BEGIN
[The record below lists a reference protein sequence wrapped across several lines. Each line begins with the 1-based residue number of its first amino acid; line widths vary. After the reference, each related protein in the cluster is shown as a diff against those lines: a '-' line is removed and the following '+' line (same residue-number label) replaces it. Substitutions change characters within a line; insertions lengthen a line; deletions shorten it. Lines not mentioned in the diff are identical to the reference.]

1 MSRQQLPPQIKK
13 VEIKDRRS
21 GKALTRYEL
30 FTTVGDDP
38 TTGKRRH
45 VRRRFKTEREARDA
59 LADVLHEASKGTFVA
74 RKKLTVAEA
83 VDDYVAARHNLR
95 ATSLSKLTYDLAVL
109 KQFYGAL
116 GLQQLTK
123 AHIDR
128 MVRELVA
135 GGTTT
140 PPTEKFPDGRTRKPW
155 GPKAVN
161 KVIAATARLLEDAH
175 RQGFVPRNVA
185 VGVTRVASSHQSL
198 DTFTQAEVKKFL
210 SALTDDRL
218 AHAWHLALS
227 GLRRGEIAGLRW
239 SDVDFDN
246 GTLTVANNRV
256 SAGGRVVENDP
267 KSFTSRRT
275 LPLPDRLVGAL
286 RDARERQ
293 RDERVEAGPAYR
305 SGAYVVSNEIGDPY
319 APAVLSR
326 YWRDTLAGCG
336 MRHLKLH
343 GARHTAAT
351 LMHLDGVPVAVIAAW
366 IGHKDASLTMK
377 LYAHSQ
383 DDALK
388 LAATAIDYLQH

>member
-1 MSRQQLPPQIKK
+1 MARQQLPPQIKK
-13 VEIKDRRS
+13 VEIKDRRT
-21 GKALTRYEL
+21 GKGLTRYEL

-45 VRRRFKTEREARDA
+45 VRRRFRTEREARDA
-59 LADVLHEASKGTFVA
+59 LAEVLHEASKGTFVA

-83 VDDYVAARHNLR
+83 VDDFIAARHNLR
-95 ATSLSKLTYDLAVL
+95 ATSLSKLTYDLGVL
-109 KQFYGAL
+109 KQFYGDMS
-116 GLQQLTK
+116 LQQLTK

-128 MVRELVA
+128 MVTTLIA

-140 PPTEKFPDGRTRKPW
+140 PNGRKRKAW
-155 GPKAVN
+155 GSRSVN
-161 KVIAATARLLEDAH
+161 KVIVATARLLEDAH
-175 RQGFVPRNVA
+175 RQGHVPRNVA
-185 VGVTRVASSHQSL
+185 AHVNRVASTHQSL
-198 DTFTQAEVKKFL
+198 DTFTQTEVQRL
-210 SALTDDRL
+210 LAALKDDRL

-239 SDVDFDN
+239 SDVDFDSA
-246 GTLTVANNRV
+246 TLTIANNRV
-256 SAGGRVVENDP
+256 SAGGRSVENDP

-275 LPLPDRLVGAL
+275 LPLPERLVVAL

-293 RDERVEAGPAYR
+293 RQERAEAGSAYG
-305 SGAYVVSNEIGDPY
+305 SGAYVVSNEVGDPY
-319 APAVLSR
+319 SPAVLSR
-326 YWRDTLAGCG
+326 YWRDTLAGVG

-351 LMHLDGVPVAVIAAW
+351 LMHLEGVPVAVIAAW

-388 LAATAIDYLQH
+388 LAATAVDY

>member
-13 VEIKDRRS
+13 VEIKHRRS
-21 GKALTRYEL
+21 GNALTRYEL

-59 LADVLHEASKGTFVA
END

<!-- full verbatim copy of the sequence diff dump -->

[The record below lists a reference protein sequence wrapped across several lines. Each line begins with the 1-based residue number of its first amino acid; line widths vary. After the reference, each related protein in the cluster is shown as a diff against those lines: a '-' line is removed and the following '+' line (same residue-number label) replaces it. Substitutions change characters within a line; insertions lengthen a line; deletions shorten it. Lines not mentioned in the diff are identical to the reference.]

1 MSRQQLPPQIKK
13 VEIKDRRS
21 GKALTRYEL
30 FTTVGDDP
38 TTGKRRH
45 VRRRFKTEREARDA
59 LADVLHEASKGTFVA
74 RKKLTVAEA
83 VDDYVAARHNLR
95 ATSLSKLTYDLAVL
109 KQFYGAL
116 GLQQLTK
123 AHIDR
128 MVRELVA
135 GGTTT
140 PPTEKFPDGRTRKPW
155 GPKAVN
161 KVIAATARLLEDAH
175 RQGFVPRNVA
185 VGVTRVASSHQSL
198 DTFTQAEVKKFL
210 SALTDDRL
218 AHAWHLALS
227 GLRRGEIAGLRW
239 SDVDFDN
246 GTLTVANNRV
256 SAGGRVVENDP
267 KSFTSRRT
275 LPLPDRLVGAL
286 RDARERQ
293 RDERVEAGPAYR
305 SGAYVVSNEIGDPY
319 APAVLSR
326 YWRDTLAGCG
336 MRHLKLH
343 GARHTAAT
351 LMHLDGVPVAVIAAW
366 IGHKDASLTMK
377 LYAHSQ
383 DDALK
388 LAATAIDYLQH

>member
-1 MSRQQLPPQIKK
+1 MARQQLPPQIKK
-13 VEIKDRRS
+13 VEIKDRRT
-21 GKALTRYEL
+21 GKGLTRYEL

-45 VRRRFKTEREARDA
+45 VRRRFRTEREARDA
-59 LADVLHEASKGTFVA
+59 LAEVLHEASKGTFVA

-83 VDDYVAARHNLR
+83 VDDFIAARHNLR
-95 ATSLSKLTYDLAVL
+95 ATSLSKLTYDLGVL
-109 KQFYGAL
+109 KQFYGDMS
-116 GLQQLTK
+116 LQQLTK

-128 MVRELVA
+128 MVTTLIA

-140 PPTEKFPDGRTRKPW
+140 PNGRKRKAW
-155 GPKAVN
+155 GSRSVN
-161 KVIAATARLLEDAH
+161 KVIVATARLLEDAH
-175 RQGFVPRNVA
+175 RQGHVPRNVA
-185 VGVTRVASSHQSL
+185 AHVNRVASTHQSL
-198 DTFTQAEVKKFL
+198 DTFTQTEVQRL
-210 SALTDDRL
+210 LAALKDDRL

-239 SDVDFDN
+239 SDVDFDSA
-246 GTLTVANNRV
+246 TLTIANNRV
-256 SAGGRVVENDP
+256 SAGGRSVENDP

-275 LPLPDRLVGAL
+275 LPLPERLVVAL

-293 RDERVEAGPAYR
+293 RQERAEAGSAYG
-305 SGAYVVSNEIGDPY
+305 SGAYVVSNEVGDPY
-319 APAVLSR
+319 SPAVLSR
-326 YWRDTLAGCG
+326 YWRDTLAGVG

-351 LMHLDGVPVAVIAAW
+351 LMHLEGVPVAVIAAW

-388 LAATAIDYLQH
+388 LAATAVDY

>member
-13 VEIKDRRS
+13 VEIKHRRS
-21 GKALTRYEL
+21 GNALTRYEL

-59 LADVLHEASKGTFVA